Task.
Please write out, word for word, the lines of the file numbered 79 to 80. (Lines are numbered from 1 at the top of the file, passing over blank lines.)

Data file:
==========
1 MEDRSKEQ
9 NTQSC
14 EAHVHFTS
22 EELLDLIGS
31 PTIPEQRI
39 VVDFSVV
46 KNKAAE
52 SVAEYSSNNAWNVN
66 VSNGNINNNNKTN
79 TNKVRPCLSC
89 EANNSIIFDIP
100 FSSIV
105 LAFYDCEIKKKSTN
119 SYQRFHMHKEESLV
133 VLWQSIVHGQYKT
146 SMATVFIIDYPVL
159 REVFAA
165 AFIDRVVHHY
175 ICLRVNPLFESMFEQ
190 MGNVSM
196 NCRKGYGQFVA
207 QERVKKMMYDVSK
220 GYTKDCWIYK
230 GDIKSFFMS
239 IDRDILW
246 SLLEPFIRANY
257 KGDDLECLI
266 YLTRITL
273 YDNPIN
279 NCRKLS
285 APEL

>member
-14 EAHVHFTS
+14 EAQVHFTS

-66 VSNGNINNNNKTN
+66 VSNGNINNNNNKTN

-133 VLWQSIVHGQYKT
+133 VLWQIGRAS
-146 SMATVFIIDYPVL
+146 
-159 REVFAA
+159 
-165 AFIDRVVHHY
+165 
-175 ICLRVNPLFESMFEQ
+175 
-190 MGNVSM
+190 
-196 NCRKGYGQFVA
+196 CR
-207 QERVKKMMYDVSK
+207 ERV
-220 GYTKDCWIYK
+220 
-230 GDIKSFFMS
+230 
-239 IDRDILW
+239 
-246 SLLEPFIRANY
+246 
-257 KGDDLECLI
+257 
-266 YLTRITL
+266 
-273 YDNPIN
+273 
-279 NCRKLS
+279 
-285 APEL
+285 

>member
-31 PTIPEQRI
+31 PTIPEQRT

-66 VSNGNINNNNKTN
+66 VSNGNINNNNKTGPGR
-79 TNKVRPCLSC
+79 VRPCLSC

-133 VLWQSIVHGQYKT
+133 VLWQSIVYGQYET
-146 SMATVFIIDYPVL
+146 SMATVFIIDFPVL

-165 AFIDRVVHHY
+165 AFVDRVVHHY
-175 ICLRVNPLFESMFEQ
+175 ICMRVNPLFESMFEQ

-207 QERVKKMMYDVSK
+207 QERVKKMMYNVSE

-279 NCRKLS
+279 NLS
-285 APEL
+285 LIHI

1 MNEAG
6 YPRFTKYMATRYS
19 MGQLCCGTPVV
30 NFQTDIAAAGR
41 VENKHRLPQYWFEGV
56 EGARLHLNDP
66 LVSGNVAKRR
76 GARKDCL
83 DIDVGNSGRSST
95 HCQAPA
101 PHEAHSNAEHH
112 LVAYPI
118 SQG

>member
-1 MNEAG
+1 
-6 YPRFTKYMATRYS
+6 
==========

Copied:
+133 VLWQSIVYGQYET
-146 SMATVFIIDYPVL